BullockRevelationsBook

“Wynn Bullock was one of the most significant photographers of the mid-twentieth century. A close friend of influential West Coast artists Ansel Adams and Edward Weston and a contemporary of Minor White and Frederick Sommer, Bullock created work marked by a distinct interest in experimentation, abstraction, and philosophical exploration. Bullock’s photography received early recognition in 1941, when the Los Angeles County Museum of Art staged his first solo exhibition. His mature work appeared in one-man shows at the Bibliothèque nationale de France, Paris; the Royal Photographic Society, London; the Metropolitan Museum of Art, New York; and the Art Institute of Chicago, among other prestigious venues. Bullock’s pictures Let There Be Light and Child in Forest have become icons in the history of photography, following their prominent inclusion in The Family of Man, Edward Steichen’s landmark 1955 exhibition at The Museum of Modern Art.

Despite early acclaim, however, the true breadth and depth of Bullock’s career have remained largely in the shadows. Wynn Bullock: Revelations shines new light on this major photographer and offers the most comprehensive assessment of his career in nearly forty years. Produced by the High Museum of Art in partnership with the Center for Creative Photography this retrospective traces Bullock’s evolution, from his early experimental work of the 1940s through the mysterious black-and-white imagery of the 1950s and the color/light abstractions of the 1960s, and to his late metaphysical photographs of the 1970s. The book presents 110 images, including some from the Bullock Estate that have before never been published. An essay by the High’s curator of photography Brett Abbott explores the nuances of Bullock’s approach to photography and its fascinating relationship to the history of science and philosophy. The volume also includes an illustrated chronology, a bibliography, selected collections, an exhibitions history, a list of plates, and notes.”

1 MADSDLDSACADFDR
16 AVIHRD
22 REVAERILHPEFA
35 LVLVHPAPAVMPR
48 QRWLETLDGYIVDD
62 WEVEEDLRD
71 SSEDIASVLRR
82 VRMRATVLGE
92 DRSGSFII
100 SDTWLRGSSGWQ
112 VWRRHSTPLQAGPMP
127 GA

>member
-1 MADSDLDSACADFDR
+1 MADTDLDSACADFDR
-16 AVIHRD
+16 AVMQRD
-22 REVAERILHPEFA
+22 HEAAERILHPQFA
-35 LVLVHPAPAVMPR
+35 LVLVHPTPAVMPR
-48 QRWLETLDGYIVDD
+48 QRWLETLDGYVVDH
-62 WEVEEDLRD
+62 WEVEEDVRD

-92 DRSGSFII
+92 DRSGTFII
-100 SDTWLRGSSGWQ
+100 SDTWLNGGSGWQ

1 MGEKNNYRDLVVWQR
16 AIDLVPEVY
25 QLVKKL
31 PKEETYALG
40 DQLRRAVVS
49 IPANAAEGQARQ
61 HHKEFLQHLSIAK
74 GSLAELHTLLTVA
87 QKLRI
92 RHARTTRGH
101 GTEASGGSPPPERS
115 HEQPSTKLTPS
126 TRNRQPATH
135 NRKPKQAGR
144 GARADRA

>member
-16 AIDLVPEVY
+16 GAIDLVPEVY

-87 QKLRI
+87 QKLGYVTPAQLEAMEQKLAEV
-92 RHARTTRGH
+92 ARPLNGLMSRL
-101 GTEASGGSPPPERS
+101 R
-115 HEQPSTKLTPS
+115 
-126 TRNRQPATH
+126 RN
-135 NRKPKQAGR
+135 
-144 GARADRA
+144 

Get the book here.

Find out about the exhibit here.

Read a collection of quotes by Wynn Bullock here.

Find out more about Wynn Bullock here.

Reading_PhotoDigitalPrinting

Looking for great books on digital printing? Browse this collection of my favorites.

From state-of-the-art inkjet pure and simple to hybrids that incorporate historic processes, these books cover a wide range of topics, offering a wealth of valuable information.

Enjoy!

Find more great books here.

Reading_PhotoBusiness

Looking for great books on the business of photography? Browse this collection of my favorites.

From presentation to copyright and pricing, you’ll find a treasure trove of professional practices and insider tips.

Enjoy!

Find more great books here.

Reading_PhotoAppreciation2

Looking for great books on the photographic theory? 

Browse this collection of my favorites.

These soulful discussions of photography will remind you of why you do it and how to go further and deeper with your practice.

Enjoy!

Find more great books here.

Reading_PhotoTheory

Looking for great books on the photographic theory? Browse this collection of my favorites.